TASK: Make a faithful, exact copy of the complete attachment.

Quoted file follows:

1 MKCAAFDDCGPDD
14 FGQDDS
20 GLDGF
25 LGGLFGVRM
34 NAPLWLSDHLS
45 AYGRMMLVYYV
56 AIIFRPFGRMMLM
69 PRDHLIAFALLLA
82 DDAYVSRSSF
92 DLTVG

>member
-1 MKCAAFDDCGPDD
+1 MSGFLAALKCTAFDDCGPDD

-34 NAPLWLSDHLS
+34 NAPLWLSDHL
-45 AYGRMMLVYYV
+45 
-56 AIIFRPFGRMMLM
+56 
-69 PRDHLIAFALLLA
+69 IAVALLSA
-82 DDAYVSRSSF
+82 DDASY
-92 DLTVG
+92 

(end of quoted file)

1 MKCAAFDDCGPDD
14 FGQDDS
20 GLDGF
25 LGGLFGVRM
34 NAPLWLSDHLS
45 AYGRMMLVYYV
56 AIIFRPFGRMMLM
69 PRDHLIAFALLLA
82 DDAYVSRSSF
92 DLTVG

>member
-1 MKCAAFDDCGPDD
+1 MSGFLAALKCTAFDDCGPDD

-34 NAPLWLSDHLS
+34 NAPLWLSDHL
-45 AYGRMMLVYYV
+45 
-56 AIIFRPFGRMMLM
+56 
-69 PRDHLIAFALLLA
+69 IAVALLSA
-82 DDAYVSRSSF
+82 DDASY
-92 DLTVG
+92 